Reading my mind

It seems that Sebastian has been practicing reading my mind again, with this current piece on the Castle Doctrine.

This isn’t something I can get behind.  Even under castle doctrine laws, it’s illegal an immoral to execute someone (and that is what you are doing, make no bones about it) for stealing your property.  I am entirely in favor of people being able to use, and using deadly force to protect themselves and others.  If you confront a car stereo thief, and he threatens you with a weapon, you are within your rights to use deadly force on your attacker.  If he runs away with your car stereo, that’s a job for the police.

The entire entry is well worth reading, but the gist of it is that there are times where lethal force should not apply.  There is a huge legal difference between someone being in your house at 2am, and someone stealing your car stereo in the light of day.

To cut to the meat of it, I don’t have any property that I am willing to take another person’s life over.  End of discussion.  I accept the possibility that I might have to shoot someone, but only in a situation where I believe that myself, my family, or Person X is in danger of death or grievous bodily harm.

Never over property.  A stereo, TV, or pool table is not worth killing anyone, miscreant or otherwise.

23 thoughts on “Reading my mind”

  1. I totally agree. One exception comes to mind. If somebody is trying to steal on of my guns, a shot might be warrented. I don’t store my guns loaded, so the risk that I have of being killed isn’t very high…but why do crooks sell guns? The Chance that one of my guns will be recovered at a murder scene is high enugh to warrent a stopping shot.

    But that’s really it.

  2. A lot of this depends on the situation, as well. Like I said, someone in my house at 0200 is a completely different situation from someone smashing the windows on my SUV. Even if they were stealing my gun bag from my car, I don’t know if I’d shoot. A lot would depend on the circumstances.

    But for a general rule, a car stereo, a TV, or my car itself isn’t worth killing.

  3. Dry, carefully posited pretend situations are all fine and well, Ladies and Gentlemen, but one has to take into account the time and place where you live.

    I, for instance, live in a gated 55+ community here in Palm Beach County, even though I’m not yet 55. Based on what I can see by looking out my windows, I can say no TV or stereo is worth another’s life.

    Looking several blocks north of here, there are frequent shootings, armed robberies, bank holdups, the whole shebang. That changes everything for me. As I alluded to earlier, I’m the youngest man in the community by a quarter-century. If I see a robber crawling into anybody’s window, I’m shooting the [email protected] Period. The only care I’ll be taking is to ensure the entry wound is in the Deceased’s front hemisphere.

    Me + the folks I protected + local public opinion versus the DA’s Office? I’ll take that one any day.

  4. Someone trying to steal a gun from my person isn’t going to get the courtesy of me assuming he just wants to run off with it. That’s a clean shoot. A reasonable person would assume an attacker is trying to get the gun because he intends to shoot you with it. In that scenario, draw and fire. For the same reason, if an armed robber ever trys to control your physical person, draw and fire.

  5. Peter, like I’ve said – a home invasion is hugely different from someone trying to steal a stereo out of my car; and that includes invasion into another person’s home.

    That’s actually one of the key points behind the Castle Doctrine laws – that someone who is in your house at 2am isn’t there to bake you cookies. That’s why in that situation, I would feel that it’s a clean shoot, as opposed to plugging someone in the street for making off with your prize Tom Brady jersey.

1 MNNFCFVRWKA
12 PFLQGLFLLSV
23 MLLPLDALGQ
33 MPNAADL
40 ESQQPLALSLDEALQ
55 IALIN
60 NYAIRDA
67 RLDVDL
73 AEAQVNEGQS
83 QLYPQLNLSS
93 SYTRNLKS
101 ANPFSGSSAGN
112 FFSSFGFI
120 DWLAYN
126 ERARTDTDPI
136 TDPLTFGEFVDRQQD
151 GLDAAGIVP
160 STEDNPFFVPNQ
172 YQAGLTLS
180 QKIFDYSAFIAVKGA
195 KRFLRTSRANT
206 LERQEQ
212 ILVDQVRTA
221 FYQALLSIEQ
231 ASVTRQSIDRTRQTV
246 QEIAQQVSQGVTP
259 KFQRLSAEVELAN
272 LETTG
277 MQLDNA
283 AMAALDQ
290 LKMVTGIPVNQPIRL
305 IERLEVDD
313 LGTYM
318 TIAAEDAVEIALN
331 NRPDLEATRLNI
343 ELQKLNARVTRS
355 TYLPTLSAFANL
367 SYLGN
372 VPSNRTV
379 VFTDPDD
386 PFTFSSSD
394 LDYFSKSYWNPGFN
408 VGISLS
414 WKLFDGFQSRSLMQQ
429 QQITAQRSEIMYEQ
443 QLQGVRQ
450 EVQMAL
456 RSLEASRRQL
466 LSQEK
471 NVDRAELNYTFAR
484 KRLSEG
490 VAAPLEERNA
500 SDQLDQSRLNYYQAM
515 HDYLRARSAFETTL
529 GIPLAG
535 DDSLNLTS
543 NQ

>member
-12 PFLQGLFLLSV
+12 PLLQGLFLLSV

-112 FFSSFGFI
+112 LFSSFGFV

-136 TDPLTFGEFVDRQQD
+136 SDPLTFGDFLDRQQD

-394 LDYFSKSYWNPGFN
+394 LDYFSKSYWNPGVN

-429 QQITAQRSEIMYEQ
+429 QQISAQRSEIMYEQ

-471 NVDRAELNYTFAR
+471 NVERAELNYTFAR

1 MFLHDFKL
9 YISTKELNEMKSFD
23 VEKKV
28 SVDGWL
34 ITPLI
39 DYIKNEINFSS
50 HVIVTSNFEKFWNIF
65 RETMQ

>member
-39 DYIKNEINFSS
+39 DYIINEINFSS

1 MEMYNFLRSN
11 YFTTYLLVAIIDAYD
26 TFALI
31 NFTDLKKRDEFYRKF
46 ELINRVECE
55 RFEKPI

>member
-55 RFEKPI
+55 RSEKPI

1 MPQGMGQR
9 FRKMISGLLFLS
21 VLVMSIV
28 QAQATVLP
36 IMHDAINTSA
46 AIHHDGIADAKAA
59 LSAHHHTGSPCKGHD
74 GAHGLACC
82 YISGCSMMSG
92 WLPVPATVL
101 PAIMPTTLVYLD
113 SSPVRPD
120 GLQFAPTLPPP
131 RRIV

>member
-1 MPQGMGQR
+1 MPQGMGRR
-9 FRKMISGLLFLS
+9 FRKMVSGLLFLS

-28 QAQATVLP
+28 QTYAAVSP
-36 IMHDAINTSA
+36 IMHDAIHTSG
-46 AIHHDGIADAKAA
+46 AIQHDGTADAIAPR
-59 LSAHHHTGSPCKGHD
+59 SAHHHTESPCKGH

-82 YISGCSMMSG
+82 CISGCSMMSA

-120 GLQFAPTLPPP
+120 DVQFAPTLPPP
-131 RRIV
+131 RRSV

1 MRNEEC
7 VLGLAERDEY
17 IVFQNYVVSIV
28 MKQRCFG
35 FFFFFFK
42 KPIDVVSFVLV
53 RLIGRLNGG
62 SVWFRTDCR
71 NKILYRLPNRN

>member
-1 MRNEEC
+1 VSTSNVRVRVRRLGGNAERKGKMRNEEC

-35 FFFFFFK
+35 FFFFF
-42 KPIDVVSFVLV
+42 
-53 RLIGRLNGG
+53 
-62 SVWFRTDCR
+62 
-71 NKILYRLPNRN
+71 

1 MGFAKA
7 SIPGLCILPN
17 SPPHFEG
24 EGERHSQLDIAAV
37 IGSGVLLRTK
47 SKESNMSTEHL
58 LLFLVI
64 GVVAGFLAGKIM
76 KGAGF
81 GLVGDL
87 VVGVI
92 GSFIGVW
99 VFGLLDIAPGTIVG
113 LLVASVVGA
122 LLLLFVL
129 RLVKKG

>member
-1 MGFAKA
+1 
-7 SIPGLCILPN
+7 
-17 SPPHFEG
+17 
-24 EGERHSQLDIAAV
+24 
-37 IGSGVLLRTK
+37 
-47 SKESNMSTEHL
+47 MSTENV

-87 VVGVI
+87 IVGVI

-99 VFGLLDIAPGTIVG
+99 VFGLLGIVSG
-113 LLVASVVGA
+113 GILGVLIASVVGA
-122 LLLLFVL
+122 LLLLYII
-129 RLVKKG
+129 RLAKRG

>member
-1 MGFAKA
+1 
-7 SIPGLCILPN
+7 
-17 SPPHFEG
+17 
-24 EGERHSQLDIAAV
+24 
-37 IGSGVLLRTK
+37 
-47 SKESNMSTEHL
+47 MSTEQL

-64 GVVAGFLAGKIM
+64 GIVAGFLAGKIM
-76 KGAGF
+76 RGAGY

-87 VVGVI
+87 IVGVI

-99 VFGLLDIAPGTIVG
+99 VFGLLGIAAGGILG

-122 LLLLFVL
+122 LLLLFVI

6. Though I probably wouldn’t shoot someone for stealing, I feel no sympathy for them whatsoever; the biggest percentage of thieves are junkies, and they have no conscience at all about stealing from people, and will do it until they are caught. Just remember that the guy that “only stole a stereo” has probably stolen several of them and who knows how many other possessions of people who worked hard for their goods. Most junkies and thieves end up dead or rotting in prison, so I don’t see where there lives are worth thousands of other peoples’ dollars. I’m sorry, but I don’t see a thief as any different from other vermin like raccoons and coyotes, and I don’t see any reason to change that viewpoint.
    Just my opinion.

  7. Ahab, assume for the sake of argument that you and your family were in the neighbor’s back yard at a barbecue. Now assume that you look over at your house and you see a man dousing it with gasoline. You brace him and he says he is going to burn your house to the ground.

    You are only looking at the loss of property. If he would not desist and took a lighter out of his pocket and walked toward your house, would you shoot him?

  8. To be perfectly honest to your question, I don’t know. I can say that if I believed that Mr. Fire presented a credible threat to me or my family, then yes, I would shoot. But if nothing but my house was at stake, I don’t know.

    The problem exists in that you can’t argue highly situational decisions in a vacuum, nor can you even hope to accurate game all the possible permutations in a hypothetical situation such as those.

    It actually comes down to a question of morality – inasmuch as all of actually need to make the decision as to what we’re willing to use deadly for, and under what circumstances.

  9. Everyone has their own line in the sand regarding lethal force and as long as its within legal guidelines no one should find quibble with anyone else’s beliefs on the matter. Few can say precisely what they’d do SHTF time anyway, and at the end of the day it’d be downright silly to opine in a blog comment that the person who tries stealing what is mine is dead but hasn’t been made aware of it yet.